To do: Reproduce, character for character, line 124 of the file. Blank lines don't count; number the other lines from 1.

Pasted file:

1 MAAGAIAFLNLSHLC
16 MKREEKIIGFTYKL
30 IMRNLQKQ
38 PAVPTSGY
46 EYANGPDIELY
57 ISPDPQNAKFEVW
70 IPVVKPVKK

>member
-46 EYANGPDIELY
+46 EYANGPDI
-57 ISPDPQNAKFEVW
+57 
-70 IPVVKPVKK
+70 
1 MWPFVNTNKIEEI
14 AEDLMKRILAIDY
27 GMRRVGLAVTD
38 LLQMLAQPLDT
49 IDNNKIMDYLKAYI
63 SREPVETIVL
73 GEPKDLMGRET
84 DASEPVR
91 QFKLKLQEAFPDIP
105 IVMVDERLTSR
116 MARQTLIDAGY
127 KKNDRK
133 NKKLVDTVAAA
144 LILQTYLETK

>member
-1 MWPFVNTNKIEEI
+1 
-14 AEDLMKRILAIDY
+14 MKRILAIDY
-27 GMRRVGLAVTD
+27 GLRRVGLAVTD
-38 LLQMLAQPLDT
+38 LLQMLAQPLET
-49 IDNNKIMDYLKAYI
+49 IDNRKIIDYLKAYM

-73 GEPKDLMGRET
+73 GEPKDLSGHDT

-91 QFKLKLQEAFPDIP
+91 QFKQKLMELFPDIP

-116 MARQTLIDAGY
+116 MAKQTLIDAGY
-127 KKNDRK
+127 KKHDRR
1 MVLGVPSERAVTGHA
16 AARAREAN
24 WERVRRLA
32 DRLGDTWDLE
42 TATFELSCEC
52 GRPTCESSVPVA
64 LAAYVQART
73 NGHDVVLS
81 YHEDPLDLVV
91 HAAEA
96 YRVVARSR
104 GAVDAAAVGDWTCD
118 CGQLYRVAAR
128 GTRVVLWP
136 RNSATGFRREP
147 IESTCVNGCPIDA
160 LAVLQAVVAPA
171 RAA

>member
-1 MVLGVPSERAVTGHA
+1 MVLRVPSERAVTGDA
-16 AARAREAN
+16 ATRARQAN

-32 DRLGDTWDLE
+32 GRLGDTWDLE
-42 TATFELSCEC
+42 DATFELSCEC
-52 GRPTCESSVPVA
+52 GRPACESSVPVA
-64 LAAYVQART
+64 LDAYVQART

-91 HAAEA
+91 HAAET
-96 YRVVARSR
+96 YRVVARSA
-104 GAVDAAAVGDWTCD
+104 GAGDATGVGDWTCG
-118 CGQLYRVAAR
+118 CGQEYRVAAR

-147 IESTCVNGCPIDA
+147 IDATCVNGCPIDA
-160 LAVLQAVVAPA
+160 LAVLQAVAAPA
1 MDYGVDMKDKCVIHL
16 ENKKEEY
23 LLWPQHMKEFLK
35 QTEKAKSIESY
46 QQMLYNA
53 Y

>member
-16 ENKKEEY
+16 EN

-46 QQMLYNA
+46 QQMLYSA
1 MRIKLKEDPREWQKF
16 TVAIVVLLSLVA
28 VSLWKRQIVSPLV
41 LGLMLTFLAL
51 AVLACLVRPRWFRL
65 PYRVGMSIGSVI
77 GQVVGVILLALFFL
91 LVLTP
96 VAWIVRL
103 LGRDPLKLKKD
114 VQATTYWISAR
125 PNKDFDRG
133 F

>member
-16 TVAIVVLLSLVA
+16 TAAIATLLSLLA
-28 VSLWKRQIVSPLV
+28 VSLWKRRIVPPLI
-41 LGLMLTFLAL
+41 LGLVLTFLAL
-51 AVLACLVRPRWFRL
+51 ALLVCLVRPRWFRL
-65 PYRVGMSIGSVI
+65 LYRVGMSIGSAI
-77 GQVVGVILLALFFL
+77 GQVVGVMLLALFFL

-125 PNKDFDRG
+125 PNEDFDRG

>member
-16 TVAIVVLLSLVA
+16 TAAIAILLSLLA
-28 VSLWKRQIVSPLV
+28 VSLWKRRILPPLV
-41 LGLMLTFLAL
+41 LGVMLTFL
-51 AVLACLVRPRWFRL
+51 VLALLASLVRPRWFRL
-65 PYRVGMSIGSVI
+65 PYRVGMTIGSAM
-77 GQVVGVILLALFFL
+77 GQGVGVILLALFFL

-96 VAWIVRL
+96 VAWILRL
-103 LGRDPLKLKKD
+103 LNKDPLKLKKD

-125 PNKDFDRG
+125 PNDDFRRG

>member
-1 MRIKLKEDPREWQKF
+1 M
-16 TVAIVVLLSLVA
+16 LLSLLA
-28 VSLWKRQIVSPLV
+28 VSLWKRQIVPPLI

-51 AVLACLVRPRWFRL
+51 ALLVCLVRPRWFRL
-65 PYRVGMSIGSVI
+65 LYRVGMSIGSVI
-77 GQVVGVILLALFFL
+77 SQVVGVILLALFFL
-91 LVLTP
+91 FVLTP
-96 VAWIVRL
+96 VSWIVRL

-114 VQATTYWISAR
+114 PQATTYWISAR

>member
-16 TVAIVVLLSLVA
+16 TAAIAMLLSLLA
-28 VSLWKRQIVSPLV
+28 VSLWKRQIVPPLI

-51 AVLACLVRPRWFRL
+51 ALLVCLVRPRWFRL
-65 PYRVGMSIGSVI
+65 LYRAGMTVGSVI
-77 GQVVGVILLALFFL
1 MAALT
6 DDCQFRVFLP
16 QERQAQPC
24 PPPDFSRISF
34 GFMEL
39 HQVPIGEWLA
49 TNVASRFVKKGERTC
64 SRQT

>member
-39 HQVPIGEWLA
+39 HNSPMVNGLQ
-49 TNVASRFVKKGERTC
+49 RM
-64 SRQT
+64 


-65 PYRVGMSIGSVI